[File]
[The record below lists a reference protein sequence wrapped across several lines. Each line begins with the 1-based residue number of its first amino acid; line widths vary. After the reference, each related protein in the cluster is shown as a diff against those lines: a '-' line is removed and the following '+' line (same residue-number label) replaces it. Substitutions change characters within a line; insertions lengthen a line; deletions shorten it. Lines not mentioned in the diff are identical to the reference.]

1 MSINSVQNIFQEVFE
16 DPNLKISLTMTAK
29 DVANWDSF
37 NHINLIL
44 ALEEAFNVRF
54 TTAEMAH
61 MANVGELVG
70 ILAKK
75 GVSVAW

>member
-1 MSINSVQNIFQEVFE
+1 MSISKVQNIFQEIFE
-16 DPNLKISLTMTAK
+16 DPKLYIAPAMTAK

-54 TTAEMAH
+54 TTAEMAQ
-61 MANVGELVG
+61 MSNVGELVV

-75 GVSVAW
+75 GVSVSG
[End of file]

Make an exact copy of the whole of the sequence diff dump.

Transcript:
[The record below lists a reference protein sequence wrapped across several lines. Each line begins with the 1-based residue number of its first amino acid; line widths vary. After the reference, each related protein in the cluster is shown as a diff against those lines: a '-' line is removed and the following '+' line (same residue-number label) replaces it. Substitutions change characters within a line; insertions lengthen a line; deletions shorten it. Lines not mentioned in the diff are identical to the reference.]

1 MSINSVQNIFQEVFE
16 DPNLKISLTMTAK
29 DVANWDSF
37 NHINLIL
44 ALEEAFNVRF
54 TTAEMAH
61 MANVGELVG
70 ILAKK
75 GVSVAW

>member
-1 MSINSVQNIFQEVFE
+1 MSISKVQNIFQEIFE
-16 DPNLKISLTMTAK
+16 DPKLYIAPAMTAK

-54 TTAEMAH
+54 TTAEMAQ
-61 MANVGELVG
+61 MSNVGELVV

-75 GVSVAW
+75 GVSVSG